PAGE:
Is there any catch?

Today, in Europe, one of the most prominent problems for Blockchain remains GDPR: this new EU regulation forbids all companies to use personal data in unattended ways, and also to distribute it to unadvertised partners. For this reason, storing any personal information on a Blockchain which is not completely held within the company bearing the GDPR rights, probably wouldn’t be fully compliant.

Secondly, Blockchain can actually still be quite slow. While that harmonious and commonly agreed algorithm we referred to previously, is strongly secure and allows to build immutable chains, it does take time to reach this unified consensus. The processed transactions per second remain very low comparatively, and that is the main reason why it can be quite limiting to processing systems that depend on high-speed legacy transactions.

Even though the technology is already pretty advanced considering its short lifespan, we believe that as the technology gets more and more adopted by the general public, big institutions and governments, we will see it evolving a lot, along with the growth of its efficiency.

ANote Music and Blockchain: Our love story

ANote Music doesn’t act particularly different from your bank when it comes to generating transactions (except that it actually uses a third party – trusted by the Luxembourgish Government – that can be instructed to create transactions).

To make operations auditable from day one, ANote Music chose to use a blockchain. Each user has their own anonymized Smart Contract, allowing them to sign in electronic transactions. This Smart Contract activation cannot be triggered by ANote Music, as it requires some derivative of the user’s password in which ANote Music does not have access to. This is also the reason why we require users to build a very strong password in the first place. Furthermore, each listing has its own Smart Contract, capable to persist for eternity all transaction requests it receives.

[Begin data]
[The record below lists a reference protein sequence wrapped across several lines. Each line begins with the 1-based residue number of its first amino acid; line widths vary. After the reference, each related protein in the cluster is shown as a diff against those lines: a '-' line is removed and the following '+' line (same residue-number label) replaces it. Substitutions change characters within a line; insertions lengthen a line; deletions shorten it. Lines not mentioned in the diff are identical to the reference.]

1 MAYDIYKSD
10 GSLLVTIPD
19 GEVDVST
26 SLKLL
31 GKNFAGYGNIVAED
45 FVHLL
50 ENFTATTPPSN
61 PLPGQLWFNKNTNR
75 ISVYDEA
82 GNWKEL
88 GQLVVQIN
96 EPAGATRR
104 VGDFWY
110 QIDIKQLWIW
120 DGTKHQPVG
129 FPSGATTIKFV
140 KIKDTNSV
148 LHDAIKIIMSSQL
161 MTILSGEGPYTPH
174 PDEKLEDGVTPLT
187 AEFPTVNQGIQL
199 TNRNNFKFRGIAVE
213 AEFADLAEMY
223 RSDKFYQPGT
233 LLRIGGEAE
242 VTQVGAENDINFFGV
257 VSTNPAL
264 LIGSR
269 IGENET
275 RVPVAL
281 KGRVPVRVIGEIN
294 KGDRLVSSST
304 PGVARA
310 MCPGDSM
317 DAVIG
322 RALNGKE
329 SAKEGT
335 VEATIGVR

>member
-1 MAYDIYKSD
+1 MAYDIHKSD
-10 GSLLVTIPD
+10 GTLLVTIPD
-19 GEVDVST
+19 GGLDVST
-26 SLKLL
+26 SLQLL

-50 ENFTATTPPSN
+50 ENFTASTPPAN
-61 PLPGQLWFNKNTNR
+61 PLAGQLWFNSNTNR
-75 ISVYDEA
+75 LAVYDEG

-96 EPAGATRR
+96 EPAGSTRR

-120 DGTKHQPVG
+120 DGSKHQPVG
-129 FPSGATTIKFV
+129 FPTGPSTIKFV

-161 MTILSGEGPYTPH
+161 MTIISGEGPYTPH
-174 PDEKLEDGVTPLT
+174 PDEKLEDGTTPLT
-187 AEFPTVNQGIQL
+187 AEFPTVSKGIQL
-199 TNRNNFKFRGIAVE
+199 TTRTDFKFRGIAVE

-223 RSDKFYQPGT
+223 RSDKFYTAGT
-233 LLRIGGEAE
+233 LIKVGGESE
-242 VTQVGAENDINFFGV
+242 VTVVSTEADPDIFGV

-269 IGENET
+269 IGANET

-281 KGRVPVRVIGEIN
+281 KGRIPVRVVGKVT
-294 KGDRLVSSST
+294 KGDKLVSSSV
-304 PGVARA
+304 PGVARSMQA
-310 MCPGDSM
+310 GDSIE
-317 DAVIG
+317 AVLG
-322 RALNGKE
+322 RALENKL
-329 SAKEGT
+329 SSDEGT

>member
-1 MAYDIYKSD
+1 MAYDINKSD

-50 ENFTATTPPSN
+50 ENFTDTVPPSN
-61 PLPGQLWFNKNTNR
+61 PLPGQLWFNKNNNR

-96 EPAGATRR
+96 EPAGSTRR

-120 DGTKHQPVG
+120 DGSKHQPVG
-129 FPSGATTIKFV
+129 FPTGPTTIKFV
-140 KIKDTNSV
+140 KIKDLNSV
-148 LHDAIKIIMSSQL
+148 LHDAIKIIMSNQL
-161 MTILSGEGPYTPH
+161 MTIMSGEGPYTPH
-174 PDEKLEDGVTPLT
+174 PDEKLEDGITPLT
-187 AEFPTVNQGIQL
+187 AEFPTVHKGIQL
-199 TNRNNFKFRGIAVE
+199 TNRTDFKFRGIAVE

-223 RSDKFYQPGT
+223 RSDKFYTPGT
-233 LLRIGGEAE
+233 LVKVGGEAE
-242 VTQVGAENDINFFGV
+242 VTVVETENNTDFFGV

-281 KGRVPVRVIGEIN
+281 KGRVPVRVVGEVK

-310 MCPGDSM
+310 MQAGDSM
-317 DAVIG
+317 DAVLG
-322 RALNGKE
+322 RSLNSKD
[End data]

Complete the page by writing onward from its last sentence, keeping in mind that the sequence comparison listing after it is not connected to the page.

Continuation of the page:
When a user issues a transaction on the ANote Music Platform (a transaction can be a bid on the first market or a second-market order, or an expressed will to import or export fiat money), the platform asks them to confirm their password. That allows their browser or mobile device to sign the request and register it in the Blockchain, and lets the ANote Music Platform to execute it straight away, in order to avoid unnecessary waiting time for the user. If any state of the platform has to be proven, whether that would be users’ balances or the holders of a song’s shares, one can easily “unfold” the Blockchain to recover the current state. In doing so, the ANote Music Platform allows a clear transparency to its users. This allows us to create a trustworthy relationship with our users, something we have been really prioritizing since the conception of ANote Music.  

Obviously, the Blockchain is immutable only if we are not the only ones operating it. That is why every major listing open gives the right to operate a node of our Blockchain, reinforcing trust within all actors of the ecosystem.

So, after reading this, you’ll realize that the next time ANote Music asks you to insert again your password before allowing your order to go through, the whole chain is being built, with the aim to protect your money and get it transferred securely. You’ll be glad to confirm, and we’ll be glad we helped!